Trotsky opened his remarks by posing the obvious question arising from the Moscow Trials—either he and most of Lenin’s contemporaries in 1917 were traitors to the first workers state, or Stalin and his Politbureau were liars. The trials, Trotsky said, were choreographed “plays” with roles prepared in advance and no real contest between prosecution and defense. They were “a question of inquisitorial technique and not of justice.”
The accusations were so outlandish and absurd that Stalin had to falsify the historical record, Trotsky explained. He stressed that in evaluating the accusations, the political records of the accused had to be considered.
If Lenin’s contemporaries, including Trotsky, had given their adult lives to the cause of international socialism and the Russian Revolution, why, asked the defendant, would they assassinate Kirov, sabotage Russian industry, collude with both Germany and Japan to restore capitalism in Russia, and thereby destroy what was, even after the Stalinist degeneration, their life’s work?
As Isaac Deutscher wrote in his biography of the Russian exile, “It would have been suicidal folly for the Opposition to commit any of these crimes. The unreality of the accusation accounted for the prosecution’s inability to produce any valid evidence.”
The only “evidence” produced by the Kremlin consisted of torture-induced confessions.
Trotsky ended his magisterial speech by defending the October Revolution and socialism. Soviet society, he declared, still represented, despite Stalin’s usurpation, the greatest step yet taken toward a future truly fitting humanity.
“The experiences of my life,” said Trotsky, “in which there has been no lack either of successes or failures, have not only not destroyed my faith in the clear, bright future of mankind, but, on the contrary, have given it an indestructible temper. This faith in reason, in truth, in human solidarity, which at the age of eighteen I took with me into the workers’ quarters of the provincial Russian town of Nikolayev—this faith I have preserved fully and completely. It has become more mature, but not less ardent.”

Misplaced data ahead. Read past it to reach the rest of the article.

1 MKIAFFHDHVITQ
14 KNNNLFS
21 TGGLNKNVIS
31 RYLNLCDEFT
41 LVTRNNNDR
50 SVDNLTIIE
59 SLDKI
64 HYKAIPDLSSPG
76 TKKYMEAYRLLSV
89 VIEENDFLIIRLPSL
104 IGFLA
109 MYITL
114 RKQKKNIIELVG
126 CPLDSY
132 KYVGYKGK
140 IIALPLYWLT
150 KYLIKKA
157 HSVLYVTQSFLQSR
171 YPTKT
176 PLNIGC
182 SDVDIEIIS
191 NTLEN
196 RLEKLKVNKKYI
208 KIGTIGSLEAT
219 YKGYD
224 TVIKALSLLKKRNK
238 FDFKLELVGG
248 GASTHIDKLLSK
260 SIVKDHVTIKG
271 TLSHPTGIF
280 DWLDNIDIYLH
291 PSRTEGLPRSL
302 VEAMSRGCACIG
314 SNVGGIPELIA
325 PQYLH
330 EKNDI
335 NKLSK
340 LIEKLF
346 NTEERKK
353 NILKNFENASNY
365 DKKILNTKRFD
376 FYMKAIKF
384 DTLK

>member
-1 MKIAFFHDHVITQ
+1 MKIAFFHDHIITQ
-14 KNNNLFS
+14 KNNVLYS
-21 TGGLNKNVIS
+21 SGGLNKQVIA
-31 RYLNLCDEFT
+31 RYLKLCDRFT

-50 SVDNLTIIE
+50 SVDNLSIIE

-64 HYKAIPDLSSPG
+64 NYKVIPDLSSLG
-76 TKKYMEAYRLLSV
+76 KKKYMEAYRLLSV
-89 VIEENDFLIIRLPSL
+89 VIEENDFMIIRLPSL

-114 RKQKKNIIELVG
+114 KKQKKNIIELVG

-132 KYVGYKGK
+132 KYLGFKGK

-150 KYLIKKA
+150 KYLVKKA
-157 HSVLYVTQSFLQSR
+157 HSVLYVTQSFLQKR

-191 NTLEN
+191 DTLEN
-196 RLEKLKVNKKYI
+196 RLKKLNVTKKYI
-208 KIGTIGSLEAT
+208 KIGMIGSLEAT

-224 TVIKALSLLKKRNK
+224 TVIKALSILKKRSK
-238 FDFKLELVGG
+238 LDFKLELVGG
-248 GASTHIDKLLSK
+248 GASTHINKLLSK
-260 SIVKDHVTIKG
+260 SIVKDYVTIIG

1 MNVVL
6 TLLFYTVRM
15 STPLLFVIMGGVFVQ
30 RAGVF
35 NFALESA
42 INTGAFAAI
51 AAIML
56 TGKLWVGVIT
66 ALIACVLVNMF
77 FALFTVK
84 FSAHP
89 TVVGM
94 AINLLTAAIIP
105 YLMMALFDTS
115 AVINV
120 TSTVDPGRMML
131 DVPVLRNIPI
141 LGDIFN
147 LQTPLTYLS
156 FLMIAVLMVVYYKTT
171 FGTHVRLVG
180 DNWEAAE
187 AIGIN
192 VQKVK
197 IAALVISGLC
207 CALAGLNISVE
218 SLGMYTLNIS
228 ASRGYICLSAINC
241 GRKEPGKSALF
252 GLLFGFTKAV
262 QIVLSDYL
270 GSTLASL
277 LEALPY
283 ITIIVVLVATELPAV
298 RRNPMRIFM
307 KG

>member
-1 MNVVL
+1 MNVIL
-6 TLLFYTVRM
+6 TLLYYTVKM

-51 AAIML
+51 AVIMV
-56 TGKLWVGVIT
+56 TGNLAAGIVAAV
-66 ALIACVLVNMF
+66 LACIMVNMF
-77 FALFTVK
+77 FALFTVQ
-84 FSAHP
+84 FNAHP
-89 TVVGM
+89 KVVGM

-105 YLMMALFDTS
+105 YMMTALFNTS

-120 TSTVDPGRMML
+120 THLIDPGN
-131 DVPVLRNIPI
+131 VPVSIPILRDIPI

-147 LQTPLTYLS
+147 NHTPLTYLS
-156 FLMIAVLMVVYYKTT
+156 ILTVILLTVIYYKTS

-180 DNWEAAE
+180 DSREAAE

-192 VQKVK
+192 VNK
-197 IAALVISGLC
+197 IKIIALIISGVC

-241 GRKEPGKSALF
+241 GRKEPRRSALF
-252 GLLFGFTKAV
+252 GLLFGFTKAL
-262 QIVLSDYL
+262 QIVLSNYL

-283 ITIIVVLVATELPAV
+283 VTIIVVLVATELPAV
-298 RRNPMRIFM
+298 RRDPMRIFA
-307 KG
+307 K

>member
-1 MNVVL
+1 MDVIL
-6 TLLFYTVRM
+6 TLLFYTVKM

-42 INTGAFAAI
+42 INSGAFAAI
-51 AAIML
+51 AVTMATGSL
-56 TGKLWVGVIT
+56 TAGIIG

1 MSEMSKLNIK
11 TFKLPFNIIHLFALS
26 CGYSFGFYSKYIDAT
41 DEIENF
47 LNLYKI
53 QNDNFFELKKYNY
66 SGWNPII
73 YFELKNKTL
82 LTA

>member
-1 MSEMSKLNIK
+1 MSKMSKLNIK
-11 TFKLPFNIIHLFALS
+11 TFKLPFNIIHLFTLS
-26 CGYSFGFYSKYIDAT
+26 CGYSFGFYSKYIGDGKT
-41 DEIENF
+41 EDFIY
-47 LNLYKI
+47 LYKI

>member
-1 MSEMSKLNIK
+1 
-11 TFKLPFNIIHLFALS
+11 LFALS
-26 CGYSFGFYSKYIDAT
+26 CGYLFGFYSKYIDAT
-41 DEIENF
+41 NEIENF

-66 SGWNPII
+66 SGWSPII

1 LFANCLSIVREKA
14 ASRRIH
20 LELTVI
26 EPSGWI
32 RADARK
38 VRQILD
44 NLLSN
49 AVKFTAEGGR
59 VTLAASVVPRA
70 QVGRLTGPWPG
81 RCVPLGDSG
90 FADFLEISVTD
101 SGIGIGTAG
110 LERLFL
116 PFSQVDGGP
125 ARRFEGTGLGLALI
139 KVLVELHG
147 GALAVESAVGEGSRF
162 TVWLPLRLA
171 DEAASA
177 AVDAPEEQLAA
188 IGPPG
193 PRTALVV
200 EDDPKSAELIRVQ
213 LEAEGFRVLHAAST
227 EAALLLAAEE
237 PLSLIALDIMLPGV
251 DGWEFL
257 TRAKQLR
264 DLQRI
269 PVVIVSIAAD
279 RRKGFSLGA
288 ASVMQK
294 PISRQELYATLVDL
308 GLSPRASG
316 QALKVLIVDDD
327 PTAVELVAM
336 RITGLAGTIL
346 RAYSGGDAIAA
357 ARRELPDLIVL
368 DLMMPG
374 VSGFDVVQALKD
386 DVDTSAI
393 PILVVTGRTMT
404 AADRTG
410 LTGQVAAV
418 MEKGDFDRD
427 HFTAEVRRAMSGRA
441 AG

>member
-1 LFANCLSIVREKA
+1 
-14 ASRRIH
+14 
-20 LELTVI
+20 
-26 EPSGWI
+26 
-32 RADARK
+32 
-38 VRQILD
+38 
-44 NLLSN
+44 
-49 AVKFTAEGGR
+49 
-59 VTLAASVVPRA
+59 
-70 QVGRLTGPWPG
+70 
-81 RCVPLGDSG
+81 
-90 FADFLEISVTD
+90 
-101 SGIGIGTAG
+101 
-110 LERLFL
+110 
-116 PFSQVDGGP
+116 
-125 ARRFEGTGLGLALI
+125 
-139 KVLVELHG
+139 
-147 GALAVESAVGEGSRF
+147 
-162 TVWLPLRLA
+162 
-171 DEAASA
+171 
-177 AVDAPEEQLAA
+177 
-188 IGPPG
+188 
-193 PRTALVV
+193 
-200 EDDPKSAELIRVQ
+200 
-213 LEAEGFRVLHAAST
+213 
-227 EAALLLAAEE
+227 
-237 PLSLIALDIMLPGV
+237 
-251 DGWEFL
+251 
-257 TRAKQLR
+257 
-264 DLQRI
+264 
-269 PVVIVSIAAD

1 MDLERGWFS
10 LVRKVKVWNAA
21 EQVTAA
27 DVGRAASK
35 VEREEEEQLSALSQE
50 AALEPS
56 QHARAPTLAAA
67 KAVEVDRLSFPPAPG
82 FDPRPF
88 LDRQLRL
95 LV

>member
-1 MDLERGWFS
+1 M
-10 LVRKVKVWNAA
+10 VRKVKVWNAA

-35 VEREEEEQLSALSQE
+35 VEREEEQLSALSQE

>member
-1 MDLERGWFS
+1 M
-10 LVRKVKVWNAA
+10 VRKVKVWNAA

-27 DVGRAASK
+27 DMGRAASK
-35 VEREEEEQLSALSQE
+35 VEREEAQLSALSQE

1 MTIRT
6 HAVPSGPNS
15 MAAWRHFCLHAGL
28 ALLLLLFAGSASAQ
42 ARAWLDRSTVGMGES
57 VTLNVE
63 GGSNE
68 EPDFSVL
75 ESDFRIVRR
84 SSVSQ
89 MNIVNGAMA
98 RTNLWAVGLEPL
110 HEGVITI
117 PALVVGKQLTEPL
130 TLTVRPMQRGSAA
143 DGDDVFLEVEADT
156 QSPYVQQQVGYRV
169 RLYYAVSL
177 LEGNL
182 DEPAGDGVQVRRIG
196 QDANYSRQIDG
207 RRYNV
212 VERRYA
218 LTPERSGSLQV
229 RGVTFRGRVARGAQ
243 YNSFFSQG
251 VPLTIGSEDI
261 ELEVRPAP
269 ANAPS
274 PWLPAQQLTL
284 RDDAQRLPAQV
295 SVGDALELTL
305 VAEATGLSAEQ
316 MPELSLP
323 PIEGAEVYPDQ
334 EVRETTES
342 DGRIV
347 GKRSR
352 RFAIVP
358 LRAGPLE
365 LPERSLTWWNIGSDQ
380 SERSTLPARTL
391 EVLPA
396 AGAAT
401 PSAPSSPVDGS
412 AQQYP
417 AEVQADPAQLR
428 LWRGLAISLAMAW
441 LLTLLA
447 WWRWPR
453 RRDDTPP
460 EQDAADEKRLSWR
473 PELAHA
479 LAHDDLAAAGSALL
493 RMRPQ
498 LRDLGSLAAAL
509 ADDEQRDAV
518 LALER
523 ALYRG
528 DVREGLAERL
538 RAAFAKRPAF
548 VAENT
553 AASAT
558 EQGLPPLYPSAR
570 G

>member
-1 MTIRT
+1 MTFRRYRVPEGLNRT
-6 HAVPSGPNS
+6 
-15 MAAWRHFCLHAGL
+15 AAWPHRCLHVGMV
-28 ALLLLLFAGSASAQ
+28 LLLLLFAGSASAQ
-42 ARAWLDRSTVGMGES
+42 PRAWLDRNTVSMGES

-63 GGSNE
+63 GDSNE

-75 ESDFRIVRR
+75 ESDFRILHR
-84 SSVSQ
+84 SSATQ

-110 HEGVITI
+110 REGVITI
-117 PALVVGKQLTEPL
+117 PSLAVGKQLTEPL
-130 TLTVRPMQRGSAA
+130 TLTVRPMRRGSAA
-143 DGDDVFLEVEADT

After a moment of stunned silence, the audience broke into spontaneous and enthusiastic applause. Chairman John Dewey closed the proceedings by saying, “Anything I say will be an anti-climax.”
100 years ago: Lena massacre in Russia
Some 250 peaceful strikers were killed at the Lena Goldfields in Siberia by Tsarist troops on April 17, 1912, and another 270 injured. The attack sparked a wave of mass strikes in Russia and contributed to the political radicalization of the working class. It signaled the end of the period of “stability” that had followed the bloody suppression of the 1905 revolution.
The English company Lena Goldfields Limited dominated mining in the region. In 1911, it controlled over 400 mines on some 100,000 kilometers of territory, and also monopolized river and rail transportation in the region.
The area was remote and underdeveloped. Strikes and industrial unrest were common between the 1870s and 1890s. By 1905, strikes were breaking out at neighboring companies and miners began to demand a reduction of the working day, which was often sixteen hours.
Retail outlets were also owned by the company, which charged exorbitant prices. Between 1908 and 1912, miners’ salaries fell while the cost of living increased. The company also withheld wages without paying interest.
Infectious diseases, gastrointestinal disorders and lung disease were rampant due to the cramped and unsanitary conditions in which miners and their families lived and worked.
Such exploitation became intolerable and strike committees were established in March 1912, with leaders chosen from amongst the Socialist Revolutionary Party, Anarchists, Mensheviks and Bolsheviks. Strike demands issued on March 6, 1912 included better food, pay, medical care and living conditions, plus improved conditions in the mines and an eight-hour day. These were rejected, and on April 4 strike leaders were arrested, sparking outrage among the miners.
On April 17, 3,000 Lena Goldfields miners marched to demand the release of the jailed leaders. To prevent them uniting with 2,000 miners in Feodosievsk, tsarist troops gunned them down. The massacre provoked a revolutionary upsurge throughout Russia with more than 300,000 workers striking. By early 1914, striking industrial workers numbered 2 million.